Life's too short to stuff a mushroom, as someone famous (I think it was Shirley Conran) once said. Well, if you ask me, life's too short to peel a mushroom.
But that's exactly what I found myself doing the other evening at the request of my pregnant friend, a guest at my house who worried that eating the (scrubbed to within an inch of its life) casing of a soil-grown vegetable would harm her unborn baby.
As I painstakingly removed the stubborn skin of mushroom number 28, I wondered when pregnancy had become so life-threateningly risky.
These days, you don't need to look far to find every kind of pregnancy scaremongering imaginable.
If you do happen to be 'with child', you'd do well to avoid the internet. A quick search for 'pregnancy risks' throws up such diktats as 'avoid cats', 'don't eat fish', 'stay away from microwaves' and (my personal favourite) 'avoid drinking tap water'.
So, as well as looking and feeling like a giant weeble, pregnant women are now being told to ban a vital source of nutrition from their diet, chuck out handy cooking equipment, run away from felines, and blow the shopping budget on overpriced bottled drinks.
Much of the advice stinks. And the doom mongers peddling this hype are dangerous because they tap into primal, deep-seated fears felt by those experiencing the biggest biological change of their life (complete with mind-altering hormones).
I've known erstwhile make-up queens to go barefaced for the full nine months for fear of poisoning their foetus, and full-on sporty types to barely move from the sofa in case their baby's damaged by movement.
My friend Sheila sums it up. "I was very paranoid when pregnant," she said. "I wouldn't even eat mints because I read that peppermint oil is dangerous.
"I also remember getting people to confirm they didn't feel ill before I'd visit them in case of swine flu. Oh, and I spent £20 on what was basically a bit of velcro to keep my car seatbelt off my bump.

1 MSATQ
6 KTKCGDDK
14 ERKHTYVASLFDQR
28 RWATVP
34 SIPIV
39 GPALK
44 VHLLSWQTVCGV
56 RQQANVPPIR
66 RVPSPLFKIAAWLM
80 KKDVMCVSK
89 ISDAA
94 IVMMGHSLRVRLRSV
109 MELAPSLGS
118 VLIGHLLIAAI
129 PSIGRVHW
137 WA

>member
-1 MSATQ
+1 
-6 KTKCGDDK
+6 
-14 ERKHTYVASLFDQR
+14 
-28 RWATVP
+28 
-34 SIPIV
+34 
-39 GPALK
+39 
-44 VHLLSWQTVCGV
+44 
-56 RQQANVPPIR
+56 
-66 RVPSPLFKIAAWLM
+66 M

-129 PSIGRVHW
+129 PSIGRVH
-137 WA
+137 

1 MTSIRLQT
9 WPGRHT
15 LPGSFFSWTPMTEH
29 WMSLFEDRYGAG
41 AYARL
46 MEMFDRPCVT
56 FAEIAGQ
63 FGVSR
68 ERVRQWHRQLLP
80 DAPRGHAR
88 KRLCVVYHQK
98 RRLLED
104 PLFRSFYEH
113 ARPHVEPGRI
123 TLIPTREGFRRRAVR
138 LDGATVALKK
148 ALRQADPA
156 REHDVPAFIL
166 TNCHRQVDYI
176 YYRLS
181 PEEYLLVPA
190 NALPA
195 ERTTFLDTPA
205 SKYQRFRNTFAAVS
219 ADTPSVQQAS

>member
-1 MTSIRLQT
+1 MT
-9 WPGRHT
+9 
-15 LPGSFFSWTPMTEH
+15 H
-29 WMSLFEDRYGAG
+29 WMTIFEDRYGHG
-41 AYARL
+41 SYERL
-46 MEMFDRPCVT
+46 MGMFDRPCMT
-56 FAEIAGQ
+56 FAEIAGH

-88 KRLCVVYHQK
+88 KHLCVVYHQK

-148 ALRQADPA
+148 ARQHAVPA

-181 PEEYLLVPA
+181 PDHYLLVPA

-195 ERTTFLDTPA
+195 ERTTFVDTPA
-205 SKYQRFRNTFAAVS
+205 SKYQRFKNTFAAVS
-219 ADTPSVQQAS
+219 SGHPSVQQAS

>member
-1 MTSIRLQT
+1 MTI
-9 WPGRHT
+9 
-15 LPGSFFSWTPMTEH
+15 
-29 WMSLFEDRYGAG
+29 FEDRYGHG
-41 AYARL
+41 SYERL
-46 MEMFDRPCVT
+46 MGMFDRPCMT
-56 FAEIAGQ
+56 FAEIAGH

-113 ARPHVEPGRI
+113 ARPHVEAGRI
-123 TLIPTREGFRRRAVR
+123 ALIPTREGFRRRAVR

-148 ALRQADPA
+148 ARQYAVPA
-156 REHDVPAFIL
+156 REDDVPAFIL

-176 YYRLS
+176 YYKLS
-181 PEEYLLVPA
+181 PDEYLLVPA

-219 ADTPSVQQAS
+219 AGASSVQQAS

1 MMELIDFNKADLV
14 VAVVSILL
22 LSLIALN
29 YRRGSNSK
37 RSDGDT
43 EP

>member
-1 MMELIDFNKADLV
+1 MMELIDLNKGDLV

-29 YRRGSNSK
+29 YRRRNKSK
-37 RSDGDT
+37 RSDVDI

"There's way too much information available these days. I'd have been better off in blissful ignorance."
Ah, the curse of the social networking generation. A quick poll on Twitter uncovered one mum whose pregnancy confessions included vacuuming under the floorboards, and repainting an entire six-bedroomed house in soya-based eco emulsions to avoid chemicals.
Another mum admitted to only watching Eastenders with subtitles, not sound, lest her unborn became stressed by the shouting.
These are real women. Short of taping themselves in bubble wrap, listening to a looped CD of whale music, and sitting motionless in a sterile chamber, there's not much some mums won't do to protect the contents of their wombs.
But instead of succumbing to irrational, hormone-induced antics, here's an idea. Why not ignore the alarmist hype and make intelligent judgements, like the rest of us who managed a fuss-free gestation?
If I'd listened to my well-meaning yet overprotective father when pregnant with my second, I'd have missed out on seeing my daughter feed a lamb at a farm park (dad was worried that standing in the same field as a newborn sheep would cause irreversible damage).
And had I followed the advice of an acquaintance at a party, I'd have banned my customary long baths, and probably increased my pregnancy stress levels in the process.
I fear that the media glare on a certain pregnant royal will only worsen the situation. Headlines about Kate risking miscarriage simply by sipping a caffeinated coffee, or dicing with the future heir's health by wearing the same maternity dress twice are surely only a trimester away.
My friend Jenny is with me on this one. "I carried on playing lacrosse and tennis during my pregnancy," she said.
"My philosophy was listen to your body, and get out and do as much as you feel like doing."
It's about a sensible, level headed approach. I'm not advocating taking stupid risks when pregnant. It makes perfect sense not to inhale cigarette smoke or glug your usual Friday night bottle of wine.
But ladies, you're pregnant, not diseased. Do us all a favour and, instead of acting on your baby-brained neuroses, apply a little common sense. That mushroom won't kill you.
More on Parentdish: Sensible (not neurotic) health advice